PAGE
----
Fastbook Chapter 10 questionnaire solutions (wiki)

Here are the questions:

  1. What is self-supervised learning?

Training a model without the use of labels. An example is a language model.

  1. What is a language model?

A language model is a self-supervised model that tries to predict the next word of a given passage of text.

  1. Why is a language model considered self-supervised learning?

There are no labels (ex: sentiment) provided during training. Instead, the model learns to predict the next word by reading lots of provided text with no labels.

  1. What are self-supervised models usually used for?

Sometimes, they are used by themselves. For example, a language model can be used for autocomplete algorithms! But often, they are used as a pre-trained model for transfer learning.

  1. Why do we fine-tune language models?

We can fine-tune the language model on the corpus of the desired downstream task, since the original pre-trained language model was trained on a corpus that is slightly different than the one for the current task.

  1. What are the three steps to create a state-of-the-art text classifier?
  1. Train a language model on a large corpus of text (already done for ULM-FiT by Sebastian Ruder and Jeremy!)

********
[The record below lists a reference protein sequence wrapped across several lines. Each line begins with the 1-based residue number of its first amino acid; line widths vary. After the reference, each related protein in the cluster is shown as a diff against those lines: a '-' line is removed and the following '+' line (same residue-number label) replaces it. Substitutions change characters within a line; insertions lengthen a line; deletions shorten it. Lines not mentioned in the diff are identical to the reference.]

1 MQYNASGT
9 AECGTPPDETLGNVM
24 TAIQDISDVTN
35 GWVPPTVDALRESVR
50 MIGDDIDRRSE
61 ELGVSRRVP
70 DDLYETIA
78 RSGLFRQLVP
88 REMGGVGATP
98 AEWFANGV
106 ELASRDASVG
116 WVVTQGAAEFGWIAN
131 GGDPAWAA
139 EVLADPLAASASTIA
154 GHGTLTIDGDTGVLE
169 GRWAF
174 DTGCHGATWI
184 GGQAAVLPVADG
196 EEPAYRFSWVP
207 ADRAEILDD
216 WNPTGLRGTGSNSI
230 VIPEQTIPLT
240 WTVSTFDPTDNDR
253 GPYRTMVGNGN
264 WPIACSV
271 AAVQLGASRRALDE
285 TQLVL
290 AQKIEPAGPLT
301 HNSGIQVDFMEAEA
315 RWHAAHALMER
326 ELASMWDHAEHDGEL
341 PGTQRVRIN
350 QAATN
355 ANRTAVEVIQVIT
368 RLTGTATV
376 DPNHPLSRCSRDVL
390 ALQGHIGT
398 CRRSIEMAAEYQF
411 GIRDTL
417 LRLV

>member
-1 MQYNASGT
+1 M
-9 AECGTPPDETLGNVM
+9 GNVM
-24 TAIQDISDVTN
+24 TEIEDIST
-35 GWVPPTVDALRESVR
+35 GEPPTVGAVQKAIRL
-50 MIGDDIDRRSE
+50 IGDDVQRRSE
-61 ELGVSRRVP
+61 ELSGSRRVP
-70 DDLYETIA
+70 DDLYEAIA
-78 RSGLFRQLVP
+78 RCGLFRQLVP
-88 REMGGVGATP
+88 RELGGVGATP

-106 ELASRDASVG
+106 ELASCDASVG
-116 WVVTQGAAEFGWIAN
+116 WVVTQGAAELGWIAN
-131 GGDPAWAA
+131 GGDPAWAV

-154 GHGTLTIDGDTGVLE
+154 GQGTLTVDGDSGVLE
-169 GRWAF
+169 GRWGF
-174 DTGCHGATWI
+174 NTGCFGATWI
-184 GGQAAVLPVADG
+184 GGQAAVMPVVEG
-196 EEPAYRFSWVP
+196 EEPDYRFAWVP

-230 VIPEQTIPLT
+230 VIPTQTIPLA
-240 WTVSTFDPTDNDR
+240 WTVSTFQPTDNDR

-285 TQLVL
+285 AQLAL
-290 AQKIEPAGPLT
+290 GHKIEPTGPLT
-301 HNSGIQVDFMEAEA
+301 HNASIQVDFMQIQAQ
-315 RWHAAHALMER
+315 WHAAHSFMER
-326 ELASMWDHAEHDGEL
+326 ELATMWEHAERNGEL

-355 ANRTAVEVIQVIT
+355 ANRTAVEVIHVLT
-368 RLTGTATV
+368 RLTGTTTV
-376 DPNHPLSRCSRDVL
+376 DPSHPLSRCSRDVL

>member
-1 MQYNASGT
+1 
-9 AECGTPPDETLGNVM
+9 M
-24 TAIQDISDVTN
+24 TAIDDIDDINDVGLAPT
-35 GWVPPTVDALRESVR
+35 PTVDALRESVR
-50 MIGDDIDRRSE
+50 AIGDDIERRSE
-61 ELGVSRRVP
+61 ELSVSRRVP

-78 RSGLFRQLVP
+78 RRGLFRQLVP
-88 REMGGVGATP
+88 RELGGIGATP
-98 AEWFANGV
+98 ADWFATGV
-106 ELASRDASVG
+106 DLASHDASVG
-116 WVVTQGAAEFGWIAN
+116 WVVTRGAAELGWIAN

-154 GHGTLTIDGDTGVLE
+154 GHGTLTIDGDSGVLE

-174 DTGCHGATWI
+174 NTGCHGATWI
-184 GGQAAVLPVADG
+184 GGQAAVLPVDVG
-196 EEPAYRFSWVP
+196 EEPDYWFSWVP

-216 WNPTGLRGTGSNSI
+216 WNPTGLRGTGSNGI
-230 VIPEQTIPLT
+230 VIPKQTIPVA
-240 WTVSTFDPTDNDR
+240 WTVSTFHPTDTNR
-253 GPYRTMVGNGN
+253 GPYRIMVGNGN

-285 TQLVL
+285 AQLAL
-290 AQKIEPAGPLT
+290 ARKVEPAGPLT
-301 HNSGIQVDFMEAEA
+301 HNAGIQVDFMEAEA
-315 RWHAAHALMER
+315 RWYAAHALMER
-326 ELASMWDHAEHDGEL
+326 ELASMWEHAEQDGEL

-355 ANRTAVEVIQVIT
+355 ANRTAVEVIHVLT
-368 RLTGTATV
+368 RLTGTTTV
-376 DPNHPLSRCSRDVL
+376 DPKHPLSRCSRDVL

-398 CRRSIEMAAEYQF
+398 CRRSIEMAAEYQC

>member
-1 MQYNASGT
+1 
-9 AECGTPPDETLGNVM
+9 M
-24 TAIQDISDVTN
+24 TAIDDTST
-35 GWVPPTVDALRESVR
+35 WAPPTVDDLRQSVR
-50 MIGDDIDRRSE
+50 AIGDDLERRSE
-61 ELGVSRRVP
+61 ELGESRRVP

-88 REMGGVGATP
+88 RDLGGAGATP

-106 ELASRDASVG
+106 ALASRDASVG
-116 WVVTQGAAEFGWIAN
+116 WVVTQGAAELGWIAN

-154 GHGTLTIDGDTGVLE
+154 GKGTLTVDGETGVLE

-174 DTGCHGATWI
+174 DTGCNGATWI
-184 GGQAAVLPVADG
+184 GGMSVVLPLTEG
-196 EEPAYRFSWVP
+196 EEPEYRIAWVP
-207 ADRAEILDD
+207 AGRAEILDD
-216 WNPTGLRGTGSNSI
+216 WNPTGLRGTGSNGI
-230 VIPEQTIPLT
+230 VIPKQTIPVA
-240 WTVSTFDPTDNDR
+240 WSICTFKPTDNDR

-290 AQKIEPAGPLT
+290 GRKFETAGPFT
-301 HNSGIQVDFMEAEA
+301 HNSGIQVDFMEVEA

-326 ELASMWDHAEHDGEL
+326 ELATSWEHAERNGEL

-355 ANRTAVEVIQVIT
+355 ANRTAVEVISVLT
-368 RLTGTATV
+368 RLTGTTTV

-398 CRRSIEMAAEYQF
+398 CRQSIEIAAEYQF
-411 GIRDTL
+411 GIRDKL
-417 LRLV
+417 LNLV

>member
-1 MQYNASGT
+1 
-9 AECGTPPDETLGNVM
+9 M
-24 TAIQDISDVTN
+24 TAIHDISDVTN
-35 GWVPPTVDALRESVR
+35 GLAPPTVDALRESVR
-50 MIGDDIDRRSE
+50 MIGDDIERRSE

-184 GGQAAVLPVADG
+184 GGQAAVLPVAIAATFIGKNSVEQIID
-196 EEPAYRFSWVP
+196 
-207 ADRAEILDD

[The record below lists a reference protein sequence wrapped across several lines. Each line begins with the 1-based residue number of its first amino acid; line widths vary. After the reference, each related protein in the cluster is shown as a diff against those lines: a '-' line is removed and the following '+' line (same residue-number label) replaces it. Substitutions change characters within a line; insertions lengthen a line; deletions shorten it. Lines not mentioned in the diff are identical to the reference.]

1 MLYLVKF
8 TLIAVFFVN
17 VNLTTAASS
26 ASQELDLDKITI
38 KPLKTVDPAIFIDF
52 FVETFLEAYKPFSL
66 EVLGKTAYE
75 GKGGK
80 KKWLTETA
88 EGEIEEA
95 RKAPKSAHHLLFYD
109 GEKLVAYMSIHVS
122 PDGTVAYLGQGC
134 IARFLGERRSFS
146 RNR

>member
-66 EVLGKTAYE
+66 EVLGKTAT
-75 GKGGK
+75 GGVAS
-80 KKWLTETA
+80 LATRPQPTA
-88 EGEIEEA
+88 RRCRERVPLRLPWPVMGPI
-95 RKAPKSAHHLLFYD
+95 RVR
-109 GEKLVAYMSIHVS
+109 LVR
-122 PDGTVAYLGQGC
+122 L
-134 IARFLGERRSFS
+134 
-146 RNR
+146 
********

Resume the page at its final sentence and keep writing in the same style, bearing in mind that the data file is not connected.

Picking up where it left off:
2. Fine-tune the language model on text classification dataset
  3. Fine-tune the language model as a text classifier instead.
  1. How do the 50,000 unlabeled movie reviews help create a better text classifier for the IMDb dataset?

By learning how to predict the next word of a movie review, the model better understands the language style and structure of the text classification dataset and can, therefore, perform better when fine-tuned as a classifier.

  1. What are the three steps to prepare your data for a language model?
  1. Tokenization
  2. Numericalization
  3. Language model DataLoader
  1. What is tokenization? Why do we need it?

Tokenization is the process of converting text into a list of words. It is not as simple as splitting on the spaces. Therefore, we need a tokenizer that deals with complicated cases like punctuation, hypenated words, etc.

  1. Name three different approaches to tokenization.
  1. Word-based tokenization
  2. Subword-based tokenization
  3. Character-based tokenization
  1. What is ‘xxbos’?

This is a special token added by fastai that indicated the beginning of the text.

  1. List 4 rules that fastai applies to text during tokenization.

Here are all the rules:

  • fix_html :: replace special HTML characters by a readable version (IMDb reviews have quite a few of them for instance) ;
  • replace_rep :: replace any character repeated three times or more by a special token for repetition (xxrep), the number of times it’s repeated, then the character ;
  • replace_wrep :: replace any word repeated three times or more by a special token for word repetition (xxwrep), the number of times it’s repeated, then the word ;
  • spec_add_spaces :: add spaces around / and # ;
  • rm_useless_spaces :: remove all repetitions of the space character ;
  • replace_all_caps :: lowercase a word written in all caps and adds a special token for all caps (xxcap) in front of it ;
  • replace_maj :: lowercase a capitalized word and adds a special token for capitalized (xxmaj) in front of it ;
  • lowercase :: lowercase all text and adds a special token at the beginning (xxbos) and/or the end (xxeos).
  1. Why are repeated characters replaced with a token showing the number of repetitions, and the character that’s repeated?